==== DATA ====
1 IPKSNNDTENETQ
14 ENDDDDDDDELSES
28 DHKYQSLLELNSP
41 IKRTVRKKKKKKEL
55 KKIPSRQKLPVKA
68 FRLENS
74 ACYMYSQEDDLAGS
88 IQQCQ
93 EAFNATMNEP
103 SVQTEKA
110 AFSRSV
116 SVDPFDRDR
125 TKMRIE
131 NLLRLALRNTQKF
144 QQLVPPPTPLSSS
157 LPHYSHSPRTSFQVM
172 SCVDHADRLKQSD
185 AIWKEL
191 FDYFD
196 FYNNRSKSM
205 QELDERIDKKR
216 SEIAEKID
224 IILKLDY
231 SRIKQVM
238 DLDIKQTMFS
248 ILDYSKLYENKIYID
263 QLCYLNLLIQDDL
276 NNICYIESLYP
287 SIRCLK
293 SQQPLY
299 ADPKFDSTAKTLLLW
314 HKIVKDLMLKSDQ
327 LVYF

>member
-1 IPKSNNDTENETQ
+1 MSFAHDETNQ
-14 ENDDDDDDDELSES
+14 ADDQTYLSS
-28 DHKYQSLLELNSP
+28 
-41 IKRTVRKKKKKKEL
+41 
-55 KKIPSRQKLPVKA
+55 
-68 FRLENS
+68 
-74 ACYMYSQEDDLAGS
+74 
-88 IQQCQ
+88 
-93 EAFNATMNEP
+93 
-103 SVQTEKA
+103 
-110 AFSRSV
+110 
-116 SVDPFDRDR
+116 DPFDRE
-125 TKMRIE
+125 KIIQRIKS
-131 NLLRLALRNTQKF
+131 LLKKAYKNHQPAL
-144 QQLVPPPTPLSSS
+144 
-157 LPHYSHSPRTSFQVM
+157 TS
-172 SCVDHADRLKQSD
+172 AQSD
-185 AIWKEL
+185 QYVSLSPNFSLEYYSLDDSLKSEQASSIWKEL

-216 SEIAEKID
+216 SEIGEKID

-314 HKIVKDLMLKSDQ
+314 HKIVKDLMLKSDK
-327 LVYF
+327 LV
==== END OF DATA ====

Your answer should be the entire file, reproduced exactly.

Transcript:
1 IPKSNNDTENETQ
14 ENDDDDDDDELSES
28 DHKYQSLLELNSP
41 IKRTVRKKKKKKEL
55 KKIPSRQKLPVKA
68 FRLENS
74 ACYMYSQEDDLAGS
88 IQQCQ
93 EAFNATMNEP
103 SVQTEKA
110 AFSRSV
116 SVDPFDRDR
125 TKMRIE
131 NLLRLALRNTQKF
144 QQLVPPPTPLSSS
157 LPHYSHSPRTSFQVM
172 SCVDHADRLKQSD
185 AIWKEL
191 FDYFD
196 FYNNRSKSM
205 QELDERIDKKR
216 SEIAEKID
224 IILKLDY
231 SRIKQVM
238 DLDIKQTMFS
248 ILDYSKLYENKIYID
263 QLCYLNLLIQDDL
276 NNICYIESLYP
287 SIRCLK
293 SQQPLY
299 ADPKFDSTAKTLLLW
314 HKIVKDLMLKSDQ
327 LVYF

>member
-1 IPKSNNDTENETQ
+1 MSFAHDETNQ
-14 ENDDDDDDDELSES
+14 ADDQTYLSS
-28 DHKYQSLLELNSP
+28 
-41 IKRTVRKKKKKKEL
+41 
-55 KKIPSRQKLPVKA
+55 
-68 FRLENS
+68 
-74 ACYMYSQEDDLAGS
+74 
-88 IQQCQ
+88 
-93 EAFNATMNEP
+93 
-103 SVQTEKA
+103 
-110 AFSRSV
+110 
-116 SVDPFDRDR
+116 DPFDRE
-125 TKMRIE
+125 KIIQRIKS
-131 NLLRLALRNTQKF
+131 LLKKAYKNHQPAL
-144 QQLVPPPTPLSSS
+144 
-157 LPHYSHSPRTSFQVM
+157 TS
-172 SCVDHADRLKQSD
+172 AQSD
-185 AIWKEL
+185 QYVSLSPNFSLEYYSLDDSLKSEQASSIWKEL

-216 SEIAEKID
+216 SEIGEKID

-314 HKIVKDLMLKSDQ
+314 HKIVKDLMLKSDK
-327 LVYF
+327 LV